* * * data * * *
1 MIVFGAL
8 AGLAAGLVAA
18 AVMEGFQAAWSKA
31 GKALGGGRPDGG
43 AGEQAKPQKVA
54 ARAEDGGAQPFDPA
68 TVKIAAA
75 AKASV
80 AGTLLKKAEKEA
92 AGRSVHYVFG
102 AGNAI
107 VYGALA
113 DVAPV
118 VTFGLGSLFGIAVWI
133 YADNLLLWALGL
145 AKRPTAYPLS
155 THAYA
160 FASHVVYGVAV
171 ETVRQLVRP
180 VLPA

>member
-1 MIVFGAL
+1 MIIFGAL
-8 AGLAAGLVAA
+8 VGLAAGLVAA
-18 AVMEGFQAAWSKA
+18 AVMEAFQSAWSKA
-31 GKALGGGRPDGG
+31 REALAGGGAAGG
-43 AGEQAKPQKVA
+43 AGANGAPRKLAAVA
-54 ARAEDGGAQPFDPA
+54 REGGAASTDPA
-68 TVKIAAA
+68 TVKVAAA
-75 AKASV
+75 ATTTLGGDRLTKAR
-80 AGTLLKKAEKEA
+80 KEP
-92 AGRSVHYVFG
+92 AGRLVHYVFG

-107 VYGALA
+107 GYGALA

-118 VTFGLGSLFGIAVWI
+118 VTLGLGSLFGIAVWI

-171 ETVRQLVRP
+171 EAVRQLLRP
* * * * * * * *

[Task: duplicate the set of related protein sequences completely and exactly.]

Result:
1 MIVFGAL
8 AGLAAGLVAA
18 AVMEGFQAAWSKA
31 GKALGGGRPDGG
43 AGEQAKPQKVA
54 ARAEDGGAQPFDPA
68 TVKIAAA
75 AKASV
80 AGTLLKKAEKEA
92 AGRSVHYVFG
102 AGNAI
107 VYGALA
113 DVAPV
118 VTFGLGSLFGIAVWI
133 YADNLLLWALGL
145 AKRPTAYPLS
155 THAYA
160 FASHVVYGVAV
171 ETVRQLVRP
180 VLPA

>member
-1 MIVFGAL
+1 MIIFGAL
-8 AGLAAGLVAA
+8 VGLAAGLVAA
-18 AVMEGFQAAWSKA
+18 AVMEAFQSAWSKA
-31 GKALGGGRPDGG
+31 REALAGGGAAGG
-43 AGEQAKPQKVA
+43 AGANGAPRKLAAVA
-54 ARAEDGGAQPFDPA
+54 REGGAASTDPA
-68 TVKIAAA
+68 TVKVAAA
-75 AKASV
+75 ATTTLGGDRLTKAR
-80 AGTLLKKAEKEA
+80 KEP
-92 AGRSVHYVFG
+92 AGRLVHYVFG

-107 VYGALA
+107 GYGALA

-118 VTFGLGSLFGIAVWI
+118 VTLGLGSLFGIAVWI

-171 ETVRQLVRP
+171 EAVRQLLRP